Case

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Moore v Baker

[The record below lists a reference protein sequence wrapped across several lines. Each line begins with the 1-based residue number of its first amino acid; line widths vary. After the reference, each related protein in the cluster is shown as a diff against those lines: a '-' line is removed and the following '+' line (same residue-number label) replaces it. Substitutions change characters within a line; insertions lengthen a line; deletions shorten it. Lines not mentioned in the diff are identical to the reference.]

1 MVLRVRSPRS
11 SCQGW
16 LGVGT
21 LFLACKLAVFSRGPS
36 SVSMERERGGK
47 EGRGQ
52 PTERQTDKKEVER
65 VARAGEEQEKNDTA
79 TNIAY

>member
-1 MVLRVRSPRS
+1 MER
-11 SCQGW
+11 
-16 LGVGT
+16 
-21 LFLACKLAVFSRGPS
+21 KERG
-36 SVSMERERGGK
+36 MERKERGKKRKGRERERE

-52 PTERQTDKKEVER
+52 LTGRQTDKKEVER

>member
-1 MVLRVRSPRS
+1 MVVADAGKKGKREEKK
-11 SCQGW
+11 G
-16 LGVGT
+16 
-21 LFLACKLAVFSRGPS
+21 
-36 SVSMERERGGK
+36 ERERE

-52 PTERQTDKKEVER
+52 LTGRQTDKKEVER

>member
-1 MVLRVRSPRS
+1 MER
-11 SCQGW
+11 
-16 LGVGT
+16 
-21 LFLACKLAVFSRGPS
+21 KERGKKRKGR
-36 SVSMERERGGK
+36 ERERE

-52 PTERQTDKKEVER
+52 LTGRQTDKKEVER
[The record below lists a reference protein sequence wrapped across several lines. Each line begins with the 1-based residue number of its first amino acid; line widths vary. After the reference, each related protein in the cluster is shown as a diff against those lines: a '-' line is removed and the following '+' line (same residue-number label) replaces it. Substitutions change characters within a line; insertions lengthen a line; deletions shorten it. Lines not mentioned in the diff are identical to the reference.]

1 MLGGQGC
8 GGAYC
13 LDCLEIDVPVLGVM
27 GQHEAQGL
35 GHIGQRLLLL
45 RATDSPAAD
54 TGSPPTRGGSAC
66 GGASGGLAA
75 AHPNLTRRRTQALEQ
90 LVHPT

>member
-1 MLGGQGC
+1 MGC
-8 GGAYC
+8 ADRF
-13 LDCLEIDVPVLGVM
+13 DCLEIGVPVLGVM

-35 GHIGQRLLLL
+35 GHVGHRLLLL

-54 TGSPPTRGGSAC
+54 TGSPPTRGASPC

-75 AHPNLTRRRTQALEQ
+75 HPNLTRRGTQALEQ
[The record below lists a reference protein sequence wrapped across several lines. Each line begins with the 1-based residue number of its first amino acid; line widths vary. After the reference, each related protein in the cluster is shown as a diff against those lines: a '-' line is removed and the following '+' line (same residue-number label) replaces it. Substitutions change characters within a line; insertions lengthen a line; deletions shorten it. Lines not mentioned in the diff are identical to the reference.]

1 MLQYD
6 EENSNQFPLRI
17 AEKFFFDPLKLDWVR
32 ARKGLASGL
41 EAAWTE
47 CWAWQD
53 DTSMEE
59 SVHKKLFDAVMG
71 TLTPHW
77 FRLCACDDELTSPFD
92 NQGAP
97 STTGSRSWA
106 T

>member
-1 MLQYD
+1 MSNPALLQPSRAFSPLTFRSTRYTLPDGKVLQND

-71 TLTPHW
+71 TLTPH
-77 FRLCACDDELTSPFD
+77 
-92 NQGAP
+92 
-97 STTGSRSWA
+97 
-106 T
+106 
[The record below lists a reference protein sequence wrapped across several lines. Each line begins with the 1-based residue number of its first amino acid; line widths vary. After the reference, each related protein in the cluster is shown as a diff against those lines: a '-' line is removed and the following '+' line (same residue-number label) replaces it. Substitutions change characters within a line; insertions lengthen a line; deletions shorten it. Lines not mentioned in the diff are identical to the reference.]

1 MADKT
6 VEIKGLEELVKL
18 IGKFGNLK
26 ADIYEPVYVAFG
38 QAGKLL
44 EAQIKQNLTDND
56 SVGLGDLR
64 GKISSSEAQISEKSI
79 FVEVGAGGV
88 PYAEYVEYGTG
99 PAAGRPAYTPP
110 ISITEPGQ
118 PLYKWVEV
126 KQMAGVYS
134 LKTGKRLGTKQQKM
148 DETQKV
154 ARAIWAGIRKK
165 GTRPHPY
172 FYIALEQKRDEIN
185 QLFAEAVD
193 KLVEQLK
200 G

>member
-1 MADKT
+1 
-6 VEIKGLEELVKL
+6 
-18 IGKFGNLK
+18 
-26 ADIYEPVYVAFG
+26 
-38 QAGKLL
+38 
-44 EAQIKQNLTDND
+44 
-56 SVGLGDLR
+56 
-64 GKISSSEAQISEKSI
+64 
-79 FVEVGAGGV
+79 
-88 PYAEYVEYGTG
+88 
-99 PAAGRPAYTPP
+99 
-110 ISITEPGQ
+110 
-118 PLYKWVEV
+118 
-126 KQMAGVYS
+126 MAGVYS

Facts: Moore had a bad result in surgery, and she sues Dr. Baker. Her cause of action is for lack of informed consent: she claims that he didn’t explain to her adequately what the risks involved in the surgery were; failed to advise her of alternative surgery. After the cause of action was filed, the statute of limitations ran out. Then Baker filed a motion for summary judgment based on informed consent. The plaintiff now wants to file her motion to amend her cause of action under Rule 15(c) to include a cause of action for simple negligence. Rule 15(c) tells us that amendments relate back to the date of the original pleading when the claim or defense asserted arose out of the same conduct, transaction, or occurrence. But this language isn’t being used the same way as in other contexts. Issue: Whether the original complaint gave notice to the defendant of the claim now being asserted. Rule 15(c) Relation Back of Amendments. An amendment of a pleading relates back to the date of the original pleading when (2) the claim or defense asserted in the amended pleading arose out of the conduct, transaction, or occurrence set forth or attempted to be set forth in the original pleading, or Holding: Moore's claim does not arise out of the same conduct, transaction, or occurrence as the claims in the original complaint. Therefore, the amended complaint does not relate back to the original complaint, and the proposed new claims are barred by the statute of limitations. Reasoning: The amended complaint did not relate back to the original complaint because there was no negligence mentioned in the original complaint. The doctor wasn’t on notice that he had a negligence claim against him. The concept behind pleading is that we put you on notice. But all the doctor knew about was the claim involving informed consent. Notes Whether the original complaint gave notice of the amended claim. Whenever there is relation back is because the statute of limitations has expired. If the purpose of the statute of limitations is to give notice, then asking in the context of relating back makes sense. The court could have said that def had notice from time of original complaint . Was the amended complaint reasonably foreseeable to the defendant? But there is surprise and prejudice to the defendant.